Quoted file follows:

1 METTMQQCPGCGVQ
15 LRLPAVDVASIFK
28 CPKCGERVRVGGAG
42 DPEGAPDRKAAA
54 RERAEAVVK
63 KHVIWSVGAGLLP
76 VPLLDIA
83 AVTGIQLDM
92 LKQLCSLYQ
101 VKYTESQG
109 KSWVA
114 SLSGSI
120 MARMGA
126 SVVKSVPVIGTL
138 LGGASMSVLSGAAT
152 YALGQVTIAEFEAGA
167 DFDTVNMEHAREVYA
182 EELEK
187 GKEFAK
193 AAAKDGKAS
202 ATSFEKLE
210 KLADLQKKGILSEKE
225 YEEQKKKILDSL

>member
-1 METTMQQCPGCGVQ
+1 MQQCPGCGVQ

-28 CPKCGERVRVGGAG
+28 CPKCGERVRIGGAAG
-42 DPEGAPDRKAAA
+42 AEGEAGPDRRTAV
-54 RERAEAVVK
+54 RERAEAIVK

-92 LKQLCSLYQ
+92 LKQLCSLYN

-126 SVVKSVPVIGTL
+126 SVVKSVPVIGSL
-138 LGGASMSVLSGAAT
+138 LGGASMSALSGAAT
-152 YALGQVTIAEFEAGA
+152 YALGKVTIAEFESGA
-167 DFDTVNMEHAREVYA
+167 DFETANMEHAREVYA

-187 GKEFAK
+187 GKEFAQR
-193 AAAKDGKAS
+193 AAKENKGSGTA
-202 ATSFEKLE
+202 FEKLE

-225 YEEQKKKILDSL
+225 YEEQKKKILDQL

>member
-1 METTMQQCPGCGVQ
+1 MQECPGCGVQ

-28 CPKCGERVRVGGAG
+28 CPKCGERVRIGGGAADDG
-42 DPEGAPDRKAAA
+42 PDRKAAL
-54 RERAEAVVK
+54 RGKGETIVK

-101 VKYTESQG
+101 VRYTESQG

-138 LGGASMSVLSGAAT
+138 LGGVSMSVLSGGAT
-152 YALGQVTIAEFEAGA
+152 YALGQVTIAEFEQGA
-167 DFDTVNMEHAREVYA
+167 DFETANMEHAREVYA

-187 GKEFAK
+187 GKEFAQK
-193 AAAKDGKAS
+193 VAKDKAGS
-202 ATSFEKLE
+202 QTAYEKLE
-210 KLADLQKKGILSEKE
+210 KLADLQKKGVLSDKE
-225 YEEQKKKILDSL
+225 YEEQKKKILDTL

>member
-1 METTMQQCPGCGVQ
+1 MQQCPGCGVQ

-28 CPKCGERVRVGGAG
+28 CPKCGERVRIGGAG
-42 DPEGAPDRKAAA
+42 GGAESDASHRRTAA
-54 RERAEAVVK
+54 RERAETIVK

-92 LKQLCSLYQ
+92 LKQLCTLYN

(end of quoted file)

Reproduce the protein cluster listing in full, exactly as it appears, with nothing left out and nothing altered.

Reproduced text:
1 METTMQQCPGCGVQ
15 LRLPAVDVASIFK
28 CPKCGERVRVGGAG
42 DPEGAPDRKAAA
54 RERAEAVVK
63 KHVIWSVGAGLLP
76 VPLLDIA
83 AVTGIQLDM
92 LKQLCSLYQ
101 VKYTESQG
109 KSWVA
114 SLSGSI
120 MARMGA
126 SVVKSVPVIGTL
138 LGGASMSVLSGAAT
152 YALGQVTIAEFEAGA
167 DFDTVNMEHAREVYA
182 EELEK
187 GKEFAK
193 AAAKDGKAS
202 ATSFEKLE
210 KLADLQKKGILSEKE
225 YEEQKKKILDSL

>member
-1 METTMQQCPGCGVQ
+1 MQQCPGCGVQ

-28 CPKCGERVRVGGAG
+28 CPKCGERVRIGGAAG
-42 DPEGAPDRKAAA
+42 AEGEAGPDRRTAV
-54 RERAEAVVK
+54 RERAEAIVK

-92 LKQLCSLYQ
+92 LKQLCSLYN

-126 SVVKSVPVIGTL
+126 SVVKSVPVIGSL
-138 LGGASMSVLSGAAT
+138 LGGASMSALSGAAT
-152 YALGQVTIAEFEAGA
+152 YALGKVTIAEFESGA
-167 DFDTVNMEHAREVYA
+167 DFETANMEHAREVYA

-187 GKEFAK
+187 GKEFAQR
-193 AAAKDGKAS
+193 AAKENKGSGTA
-202 ATSFEKLE
+202 FEKLE

-225 YEEQKKKILDSL
+225 YEEQKKKILDQL

>member
-1 METTMQQCPGCGVQ
+1 MQECPGCGVQ

-28 CPKCGERVRVGGAG
+28 CPKCGERVRIGGGAADDG
-42 DPEGAPDRKAAA
+42 PDRKAAL
-54 RERAEAVVK
+54 RGKGETIVK

-101 VKYTESQG
+101 VRYTESQG

-138 LGGASMSVLSGAAT
+138 LGGVSMSVLSGGAT
-152 YALGQVTIAEFEAGA
+152 YALGQVTIAEFEQGA
-167 DFDTVNMEHAREVYA
+167 DFETANMEHAREVYA

-187 GKEFAK
+187 GKEFAQK
-193 AAAKDGKAS
+193 VAKDKAGS
-202 ATSFEKLE
+202 QTAYEKLE
-210 KLADLQKKGILSEKE
+210 KLADLQKKGVLSDKE
-225 YEEQKKKILDSL
+225 YEEQKKKILDTL

>member
-1 METTMQQCPGCGVQ
+1 MQQCPGCGVQ

-28 CPKCGERVRVGGAG
+28 CPKCGERVRIGGAG
-42 DPEGAPDRKAAA
+42 GGAESDASHRRTAA
-54 RERAEAVVK
+54 RERAETIVK

-92 LKQLCSLYQ
+92 LKQLCTLYN